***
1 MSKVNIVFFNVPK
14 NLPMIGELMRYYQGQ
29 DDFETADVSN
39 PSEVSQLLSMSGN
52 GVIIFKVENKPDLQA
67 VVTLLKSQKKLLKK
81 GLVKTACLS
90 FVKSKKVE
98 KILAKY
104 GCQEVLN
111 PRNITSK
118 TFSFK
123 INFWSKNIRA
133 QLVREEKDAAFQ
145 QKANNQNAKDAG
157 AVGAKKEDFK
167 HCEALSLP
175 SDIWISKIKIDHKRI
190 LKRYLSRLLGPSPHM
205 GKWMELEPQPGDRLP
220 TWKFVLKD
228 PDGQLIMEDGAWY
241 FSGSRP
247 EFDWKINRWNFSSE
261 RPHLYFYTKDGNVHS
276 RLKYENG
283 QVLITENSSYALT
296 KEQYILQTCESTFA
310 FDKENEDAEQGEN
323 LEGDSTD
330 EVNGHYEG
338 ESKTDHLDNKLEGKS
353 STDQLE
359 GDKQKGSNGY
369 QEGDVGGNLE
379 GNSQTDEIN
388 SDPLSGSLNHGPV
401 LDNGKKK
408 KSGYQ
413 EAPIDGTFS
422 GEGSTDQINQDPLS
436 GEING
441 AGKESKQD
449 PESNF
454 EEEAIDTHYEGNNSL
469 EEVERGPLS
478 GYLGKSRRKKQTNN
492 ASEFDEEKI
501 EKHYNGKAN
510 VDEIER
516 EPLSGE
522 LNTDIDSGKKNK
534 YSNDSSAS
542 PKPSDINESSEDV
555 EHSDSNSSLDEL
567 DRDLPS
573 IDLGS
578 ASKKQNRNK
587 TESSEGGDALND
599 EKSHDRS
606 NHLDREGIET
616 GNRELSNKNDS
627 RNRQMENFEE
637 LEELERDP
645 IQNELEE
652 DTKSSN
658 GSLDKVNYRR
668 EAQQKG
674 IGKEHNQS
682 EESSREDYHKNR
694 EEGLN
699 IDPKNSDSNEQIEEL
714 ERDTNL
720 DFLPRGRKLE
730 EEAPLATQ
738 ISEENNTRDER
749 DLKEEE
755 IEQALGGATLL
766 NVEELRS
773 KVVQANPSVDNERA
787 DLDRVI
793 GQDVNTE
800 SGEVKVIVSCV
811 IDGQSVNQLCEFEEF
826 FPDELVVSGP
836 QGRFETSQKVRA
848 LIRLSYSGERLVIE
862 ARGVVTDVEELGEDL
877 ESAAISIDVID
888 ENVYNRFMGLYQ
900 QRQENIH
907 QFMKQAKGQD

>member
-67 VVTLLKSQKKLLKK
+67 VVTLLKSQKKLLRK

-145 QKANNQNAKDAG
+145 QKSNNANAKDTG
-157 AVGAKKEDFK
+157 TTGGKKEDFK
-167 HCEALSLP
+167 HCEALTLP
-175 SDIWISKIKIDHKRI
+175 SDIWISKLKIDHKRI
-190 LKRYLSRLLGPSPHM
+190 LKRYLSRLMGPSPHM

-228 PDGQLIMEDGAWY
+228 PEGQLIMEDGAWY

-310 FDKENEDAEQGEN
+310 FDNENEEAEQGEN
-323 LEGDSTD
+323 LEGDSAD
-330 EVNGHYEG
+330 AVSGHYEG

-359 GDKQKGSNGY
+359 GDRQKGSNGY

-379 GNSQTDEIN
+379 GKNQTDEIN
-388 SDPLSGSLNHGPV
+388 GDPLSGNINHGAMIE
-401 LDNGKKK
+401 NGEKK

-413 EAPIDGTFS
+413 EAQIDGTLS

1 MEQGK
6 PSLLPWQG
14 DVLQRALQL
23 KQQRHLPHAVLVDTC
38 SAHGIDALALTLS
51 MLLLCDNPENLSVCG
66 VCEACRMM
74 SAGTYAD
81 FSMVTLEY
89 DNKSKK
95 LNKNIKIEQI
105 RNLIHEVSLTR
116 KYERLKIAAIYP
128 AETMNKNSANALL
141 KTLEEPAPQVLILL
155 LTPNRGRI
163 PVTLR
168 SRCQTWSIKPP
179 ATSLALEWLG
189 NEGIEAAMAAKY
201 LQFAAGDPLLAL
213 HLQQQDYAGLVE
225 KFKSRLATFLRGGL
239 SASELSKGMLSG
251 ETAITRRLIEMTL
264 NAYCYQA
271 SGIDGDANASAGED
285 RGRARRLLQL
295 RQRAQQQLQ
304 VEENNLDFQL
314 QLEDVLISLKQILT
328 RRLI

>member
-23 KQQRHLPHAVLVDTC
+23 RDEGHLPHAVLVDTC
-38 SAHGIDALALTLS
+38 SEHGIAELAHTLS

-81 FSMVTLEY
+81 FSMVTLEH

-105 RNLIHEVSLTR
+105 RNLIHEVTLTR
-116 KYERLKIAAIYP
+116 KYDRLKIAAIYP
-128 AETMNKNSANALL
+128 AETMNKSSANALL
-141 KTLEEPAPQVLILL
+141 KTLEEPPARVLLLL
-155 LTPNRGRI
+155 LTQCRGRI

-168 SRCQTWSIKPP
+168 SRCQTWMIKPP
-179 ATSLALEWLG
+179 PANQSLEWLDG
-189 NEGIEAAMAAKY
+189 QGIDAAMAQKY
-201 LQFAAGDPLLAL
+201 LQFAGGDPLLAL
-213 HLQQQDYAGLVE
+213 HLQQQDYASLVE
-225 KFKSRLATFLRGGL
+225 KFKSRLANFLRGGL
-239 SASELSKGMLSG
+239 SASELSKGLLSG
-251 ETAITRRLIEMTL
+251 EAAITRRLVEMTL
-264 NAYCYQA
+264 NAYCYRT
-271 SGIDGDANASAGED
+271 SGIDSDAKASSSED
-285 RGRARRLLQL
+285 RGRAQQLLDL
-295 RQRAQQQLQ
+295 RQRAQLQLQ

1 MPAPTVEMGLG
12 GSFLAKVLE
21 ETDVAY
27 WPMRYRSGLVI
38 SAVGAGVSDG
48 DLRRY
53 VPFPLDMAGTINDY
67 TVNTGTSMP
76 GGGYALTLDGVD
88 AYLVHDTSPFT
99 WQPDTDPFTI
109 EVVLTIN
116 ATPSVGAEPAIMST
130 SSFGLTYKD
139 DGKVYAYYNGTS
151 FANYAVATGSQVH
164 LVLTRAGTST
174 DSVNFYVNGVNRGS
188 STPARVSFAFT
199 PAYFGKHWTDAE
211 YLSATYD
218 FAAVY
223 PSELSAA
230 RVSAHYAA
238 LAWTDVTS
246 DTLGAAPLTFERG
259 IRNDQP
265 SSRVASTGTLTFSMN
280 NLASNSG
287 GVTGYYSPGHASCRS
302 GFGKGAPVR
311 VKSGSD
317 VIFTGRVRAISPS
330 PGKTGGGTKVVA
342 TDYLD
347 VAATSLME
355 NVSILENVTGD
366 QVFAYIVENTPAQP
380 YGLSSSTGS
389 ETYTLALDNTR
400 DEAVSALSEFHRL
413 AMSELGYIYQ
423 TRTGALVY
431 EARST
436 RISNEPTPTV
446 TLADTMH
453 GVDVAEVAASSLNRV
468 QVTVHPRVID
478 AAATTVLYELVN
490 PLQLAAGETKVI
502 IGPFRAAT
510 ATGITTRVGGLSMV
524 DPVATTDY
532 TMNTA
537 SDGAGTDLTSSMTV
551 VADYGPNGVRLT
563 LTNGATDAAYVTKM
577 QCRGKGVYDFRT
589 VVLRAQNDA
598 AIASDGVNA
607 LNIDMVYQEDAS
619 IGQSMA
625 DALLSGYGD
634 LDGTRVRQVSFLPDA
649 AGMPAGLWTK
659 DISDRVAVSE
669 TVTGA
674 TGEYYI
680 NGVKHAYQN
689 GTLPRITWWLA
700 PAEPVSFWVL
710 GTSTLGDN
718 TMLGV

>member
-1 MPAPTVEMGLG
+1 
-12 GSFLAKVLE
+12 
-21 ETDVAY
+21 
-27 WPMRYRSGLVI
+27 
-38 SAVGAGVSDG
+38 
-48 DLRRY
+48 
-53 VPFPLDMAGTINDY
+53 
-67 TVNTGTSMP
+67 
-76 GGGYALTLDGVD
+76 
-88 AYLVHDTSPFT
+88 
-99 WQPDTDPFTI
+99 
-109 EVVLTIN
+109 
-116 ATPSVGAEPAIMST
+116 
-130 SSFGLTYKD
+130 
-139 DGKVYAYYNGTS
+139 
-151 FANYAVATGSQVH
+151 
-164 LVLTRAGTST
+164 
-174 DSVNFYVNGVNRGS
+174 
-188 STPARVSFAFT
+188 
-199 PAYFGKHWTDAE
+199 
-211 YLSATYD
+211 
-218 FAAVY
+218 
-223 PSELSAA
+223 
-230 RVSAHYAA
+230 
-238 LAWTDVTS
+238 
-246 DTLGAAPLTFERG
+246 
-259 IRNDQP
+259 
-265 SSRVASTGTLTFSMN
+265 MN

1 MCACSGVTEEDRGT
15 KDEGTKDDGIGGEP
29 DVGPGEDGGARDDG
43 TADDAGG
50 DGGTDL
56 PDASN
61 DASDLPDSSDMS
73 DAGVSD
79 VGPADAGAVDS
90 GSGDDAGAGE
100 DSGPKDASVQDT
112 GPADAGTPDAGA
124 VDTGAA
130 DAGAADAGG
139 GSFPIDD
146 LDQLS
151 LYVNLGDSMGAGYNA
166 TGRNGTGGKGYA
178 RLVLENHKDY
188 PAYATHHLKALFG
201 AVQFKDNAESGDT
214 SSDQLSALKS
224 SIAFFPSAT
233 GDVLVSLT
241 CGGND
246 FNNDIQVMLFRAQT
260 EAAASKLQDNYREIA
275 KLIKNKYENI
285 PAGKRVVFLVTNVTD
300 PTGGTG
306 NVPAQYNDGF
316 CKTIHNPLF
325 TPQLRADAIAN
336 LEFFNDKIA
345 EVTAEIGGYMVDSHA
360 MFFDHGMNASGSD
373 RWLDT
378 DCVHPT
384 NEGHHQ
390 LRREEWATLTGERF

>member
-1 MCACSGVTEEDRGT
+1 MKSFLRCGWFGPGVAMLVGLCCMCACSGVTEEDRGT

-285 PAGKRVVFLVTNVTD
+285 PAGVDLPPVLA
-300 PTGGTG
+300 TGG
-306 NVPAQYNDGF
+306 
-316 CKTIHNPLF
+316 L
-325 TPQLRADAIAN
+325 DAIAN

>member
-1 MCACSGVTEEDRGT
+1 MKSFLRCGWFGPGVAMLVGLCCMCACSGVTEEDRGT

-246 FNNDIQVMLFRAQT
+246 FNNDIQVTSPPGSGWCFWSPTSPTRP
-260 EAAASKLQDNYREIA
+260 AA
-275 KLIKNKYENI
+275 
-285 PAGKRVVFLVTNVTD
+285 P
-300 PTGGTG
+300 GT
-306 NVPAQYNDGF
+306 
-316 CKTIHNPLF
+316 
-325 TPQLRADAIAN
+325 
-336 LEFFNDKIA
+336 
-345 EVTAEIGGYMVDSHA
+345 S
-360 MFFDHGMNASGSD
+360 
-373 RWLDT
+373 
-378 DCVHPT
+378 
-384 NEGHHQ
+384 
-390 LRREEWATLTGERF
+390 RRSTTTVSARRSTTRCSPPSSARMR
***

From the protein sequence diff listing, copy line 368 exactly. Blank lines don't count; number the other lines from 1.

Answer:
-1 MCACSGVTEEDRGT